The World Orphan Drug Congress Asia 2014 focuses on fostering partnerships and relationships between industry, governments, payers, investors and patients as well as to expedite orphan drug development and articulating its value, from discovery to clinical development, to license, to manufacturing, to launch and to sustainability of supply, so that manufacturers are guaranteed full and speedy reimbursement.
For Further Information


OrphaNews, The Newsletter of the Rare Diseases Community.
OrphaNews is supported by the European Commission's DG SANCO (EUCERD Joint Action N° 2011-22-01)
and the French Muscular Dystrophy Association (AFM)
Editor-in-chief: Ségolène Aymé
Editor: Divya Unni
Editors for Scientific Content: Catherine Pouzat, Sophie Höhn
Contact Us
Editorial Board: Ségolène Aymé, Kate Bushby, Catherine Berens, Barbara Cagniard, Virginie Hivert, Helena Kaariainen, Odile Kremp, Yann Le Cam, Jordi Llinares-Garcia, Antoni Montserrat, Charlotte Rodwell, Jaroslaw Waligora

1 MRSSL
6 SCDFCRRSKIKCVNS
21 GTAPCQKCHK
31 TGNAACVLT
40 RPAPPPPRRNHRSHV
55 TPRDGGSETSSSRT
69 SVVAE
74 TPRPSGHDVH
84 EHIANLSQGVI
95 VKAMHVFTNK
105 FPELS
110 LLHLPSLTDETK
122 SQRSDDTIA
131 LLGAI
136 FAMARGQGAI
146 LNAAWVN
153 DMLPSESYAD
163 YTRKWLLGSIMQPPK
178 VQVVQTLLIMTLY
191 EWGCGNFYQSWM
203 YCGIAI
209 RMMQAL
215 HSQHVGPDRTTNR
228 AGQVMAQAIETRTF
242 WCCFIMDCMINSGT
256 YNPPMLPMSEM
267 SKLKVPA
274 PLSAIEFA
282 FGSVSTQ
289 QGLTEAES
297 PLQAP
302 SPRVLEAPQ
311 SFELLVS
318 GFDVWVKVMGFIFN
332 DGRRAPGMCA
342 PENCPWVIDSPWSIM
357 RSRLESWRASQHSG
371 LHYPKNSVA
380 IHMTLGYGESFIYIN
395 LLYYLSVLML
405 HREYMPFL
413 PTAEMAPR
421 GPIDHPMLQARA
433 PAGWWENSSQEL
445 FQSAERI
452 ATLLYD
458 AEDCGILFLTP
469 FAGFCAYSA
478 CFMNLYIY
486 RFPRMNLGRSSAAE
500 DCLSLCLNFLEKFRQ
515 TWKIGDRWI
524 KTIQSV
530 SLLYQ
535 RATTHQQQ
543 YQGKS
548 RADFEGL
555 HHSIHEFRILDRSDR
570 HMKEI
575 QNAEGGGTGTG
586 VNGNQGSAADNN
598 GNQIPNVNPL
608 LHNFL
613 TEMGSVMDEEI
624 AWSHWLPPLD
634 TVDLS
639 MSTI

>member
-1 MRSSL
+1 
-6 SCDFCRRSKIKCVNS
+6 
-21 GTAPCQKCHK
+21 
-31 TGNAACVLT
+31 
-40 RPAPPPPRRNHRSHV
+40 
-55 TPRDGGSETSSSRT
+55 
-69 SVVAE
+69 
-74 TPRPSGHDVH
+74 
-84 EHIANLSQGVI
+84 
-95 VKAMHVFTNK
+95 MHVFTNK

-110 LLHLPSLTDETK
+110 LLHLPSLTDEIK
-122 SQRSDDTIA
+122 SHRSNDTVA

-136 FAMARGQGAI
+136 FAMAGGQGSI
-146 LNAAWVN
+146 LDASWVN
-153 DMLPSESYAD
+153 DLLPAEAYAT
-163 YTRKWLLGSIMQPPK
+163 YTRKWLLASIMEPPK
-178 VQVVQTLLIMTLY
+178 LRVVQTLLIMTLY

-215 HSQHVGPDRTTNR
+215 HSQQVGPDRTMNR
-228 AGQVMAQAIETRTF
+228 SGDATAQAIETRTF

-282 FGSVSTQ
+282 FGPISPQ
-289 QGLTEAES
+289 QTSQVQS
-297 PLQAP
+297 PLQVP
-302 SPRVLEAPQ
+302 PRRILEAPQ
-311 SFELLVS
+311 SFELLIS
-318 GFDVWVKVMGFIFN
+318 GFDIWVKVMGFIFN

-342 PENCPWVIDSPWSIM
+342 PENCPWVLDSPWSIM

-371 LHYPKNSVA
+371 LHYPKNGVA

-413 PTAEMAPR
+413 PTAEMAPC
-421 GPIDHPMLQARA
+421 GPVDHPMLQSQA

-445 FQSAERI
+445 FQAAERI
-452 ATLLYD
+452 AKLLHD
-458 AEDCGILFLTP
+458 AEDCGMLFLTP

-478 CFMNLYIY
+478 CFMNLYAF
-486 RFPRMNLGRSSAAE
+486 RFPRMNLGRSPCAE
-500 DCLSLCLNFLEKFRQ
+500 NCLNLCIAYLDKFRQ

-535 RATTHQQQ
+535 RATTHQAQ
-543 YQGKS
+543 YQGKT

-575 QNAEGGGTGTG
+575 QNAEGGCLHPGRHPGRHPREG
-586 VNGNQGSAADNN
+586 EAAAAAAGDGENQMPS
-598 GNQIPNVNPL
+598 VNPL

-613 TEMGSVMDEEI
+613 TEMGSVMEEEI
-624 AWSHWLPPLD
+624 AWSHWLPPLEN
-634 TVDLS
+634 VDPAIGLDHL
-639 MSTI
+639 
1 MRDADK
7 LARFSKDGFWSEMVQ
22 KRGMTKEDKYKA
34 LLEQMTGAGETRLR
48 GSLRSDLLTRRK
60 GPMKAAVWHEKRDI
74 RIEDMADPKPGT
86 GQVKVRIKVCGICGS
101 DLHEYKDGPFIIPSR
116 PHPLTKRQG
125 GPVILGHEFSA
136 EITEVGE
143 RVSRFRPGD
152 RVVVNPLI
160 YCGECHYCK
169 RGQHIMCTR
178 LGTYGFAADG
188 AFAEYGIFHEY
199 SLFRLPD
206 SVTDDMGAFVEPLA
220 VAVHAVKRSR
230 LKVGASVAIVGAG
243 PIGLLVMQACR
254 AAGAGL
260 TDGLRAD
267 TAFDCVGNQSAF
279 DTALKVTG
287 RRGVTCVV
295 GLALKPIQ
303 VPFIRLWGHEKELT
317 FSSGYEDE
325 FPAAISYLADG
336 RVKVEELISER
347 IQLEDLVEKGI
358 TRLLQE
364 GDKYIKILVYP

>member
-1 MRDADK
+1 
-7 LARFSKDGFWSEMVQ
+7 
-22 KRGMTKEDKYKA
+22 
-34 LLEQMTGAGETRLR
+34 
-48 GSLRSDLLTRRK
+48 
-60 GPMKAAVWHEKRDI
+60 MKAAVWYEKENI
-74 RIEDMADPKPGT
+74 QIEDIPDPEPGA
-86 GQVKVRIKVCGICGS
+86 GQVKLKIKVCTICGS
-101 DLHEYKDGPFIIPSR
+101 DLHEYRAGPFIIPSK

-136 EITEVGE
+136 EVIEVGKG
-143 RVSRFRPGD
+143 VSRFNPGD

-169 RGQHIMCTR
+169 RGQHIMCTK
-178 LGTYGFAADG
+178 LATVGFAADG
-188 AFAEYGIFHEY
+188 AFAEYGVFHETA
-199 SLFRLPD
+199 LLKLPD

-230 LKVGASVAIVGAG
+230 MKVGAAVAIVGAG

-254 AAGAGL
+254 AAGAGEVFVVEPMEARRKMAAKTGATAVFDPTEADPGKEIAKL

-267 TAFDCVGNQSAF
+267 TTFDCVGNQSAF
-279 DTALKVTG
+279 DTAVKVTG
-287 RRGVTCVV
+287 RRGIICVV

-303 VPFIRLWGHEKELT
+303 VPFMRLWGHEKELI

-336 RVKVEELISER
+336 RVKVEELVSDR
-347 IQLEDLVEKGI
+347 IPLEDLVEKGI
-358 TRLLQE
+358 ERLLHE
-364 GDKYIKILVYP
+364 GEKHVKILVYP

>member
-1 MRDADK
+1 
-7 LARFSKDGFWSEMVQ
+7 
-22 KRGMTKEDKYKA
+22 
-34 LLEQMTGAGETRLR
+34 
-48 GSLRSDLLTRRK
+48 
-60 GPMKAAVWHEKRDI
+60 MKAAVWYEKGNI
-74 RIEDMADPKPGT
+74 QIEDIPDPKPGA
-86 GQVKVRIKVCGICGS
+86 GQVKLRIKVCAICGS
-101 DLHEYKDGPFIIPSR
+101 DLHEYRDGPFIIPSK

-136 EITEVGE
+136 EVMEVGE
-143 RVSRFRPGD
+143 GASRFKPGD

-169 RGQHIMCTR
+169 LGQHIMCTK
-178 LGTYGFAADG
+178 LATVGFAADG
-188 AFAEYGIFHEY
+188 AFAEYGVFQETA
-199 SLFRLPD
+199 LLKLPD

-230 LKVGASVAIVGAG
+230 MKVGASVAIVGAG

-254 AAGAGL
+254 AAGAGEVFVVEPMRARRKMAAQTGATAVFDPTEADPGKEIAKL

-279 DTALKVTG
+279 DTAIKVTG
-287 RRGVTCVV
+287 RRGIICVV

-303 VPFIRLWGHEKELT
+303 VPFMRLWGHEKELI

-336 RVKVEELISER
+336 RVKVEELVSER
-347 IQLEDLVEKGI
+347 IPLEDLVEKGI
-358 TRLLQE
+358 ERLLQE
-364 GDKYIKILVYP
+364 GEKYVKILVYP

Orphanet Partner Country Representatives: Kristine Hovhannesyan (Armenia), Hugh Dawkins (Australia), Till Voigtlander (Austria), Rumen Stefanov (Bulgaria), Ana Stavljenic-Rukavina (Croatia), Violetta Anastasiadou (Cyprus), Milan Macek (Czech Republic), John Rosendahl Ostergaard (Denmark), Vallo Tillmann (Estonia), Riitta Salonen (Finland), Joerg Schmidtke (Germany), Helen Michelakakis (Greece), Zsuzsanna Lengyel (Hungary), Andrew Green (Ireland), Annick Raas-Rothschild (Israel), Bruno Dallapiccola (Italy), Tomoko Kodama (Japan), Jana Lepiksone (Latvia), André Mégarbané (Lebanon), Vaidutis Kucinskas (Lithuania), Yolande Wagener (Luxembourg), Abdelaziz Sefiani (Morocco), Gert-Jan van Ommen (Netherlands), Stein Are Aksnes (Norway), Malgorzata Krajewska-Walasek (Poland), Jorge Sequeiros (Portugal), Cristina Rusu (Romania), Dragica Radojkovic (Serbia), Laszlo Kovacs (Slovakia), Borut Peterlin (Slovenia), Francesc Palau (Spain), Désirée Gavhed (Sweden), Loredana D'Amato Sizonenko (Switzerland), Ugur Ozbek (Turkey), Dian Donnai (UK)
Orphanet - All rights reserved
Photo credit : Serimedis http://www.serimedis.inserm.fr/ (unless otherwise stated)